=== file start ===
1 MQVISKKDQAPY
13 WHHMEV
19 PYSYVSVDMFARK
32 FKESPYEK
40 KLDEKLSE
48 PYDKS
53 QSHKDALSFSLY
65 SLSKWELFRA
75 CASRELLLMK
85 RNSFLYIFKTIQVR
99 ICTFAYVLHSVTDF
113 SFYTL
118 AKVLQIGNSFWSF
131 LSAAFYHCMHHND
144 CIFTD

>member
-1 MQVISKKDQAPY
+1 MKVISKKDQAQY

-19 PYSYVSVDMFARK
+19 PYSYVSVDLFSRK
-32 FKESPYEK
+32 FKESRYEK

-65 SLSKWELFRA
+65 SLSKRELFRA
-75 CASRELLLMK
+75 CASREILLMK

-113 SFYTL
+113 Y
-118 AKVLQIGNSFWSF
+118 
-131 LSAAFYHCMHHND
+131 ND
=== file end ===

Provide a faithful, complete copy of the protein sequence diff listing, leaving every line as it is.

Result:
1 MQVISKKDQAPY
13 WHHMEV
19 PYSYVSVDMFARK
32 FKESPYEK
40 KLDEKLSE
48 PYDKS
53 QSHKDALSFSLY
65 SLSKWELFRA
75 CASRELLLMK
85 RNSFLYIFKTIQVR
99 ICTFAYVLHSVTDF
113 SFYTL
118 AKVLQIGNSFWSF
131 LSAAFYHCMHHND
144 CIFTD

>member
-1 MQVISKKDQAPY
+1 MKVISKKDQAQY

-19 PYSYVSVDMFARK
+19 PYSYVSVDLFSRK
-32 FKESPYEK
+32 FKESRYEK

-65 SLSKWELFRA
+65 SLSKRELFRA
-75 CASRELLLMK
+75 CASREILLMK

-113 SFYTL
+113 Y
-118 AKVLQIGNSFWSF
+118 
-131 LSAAFYHCMHHND
+131 ND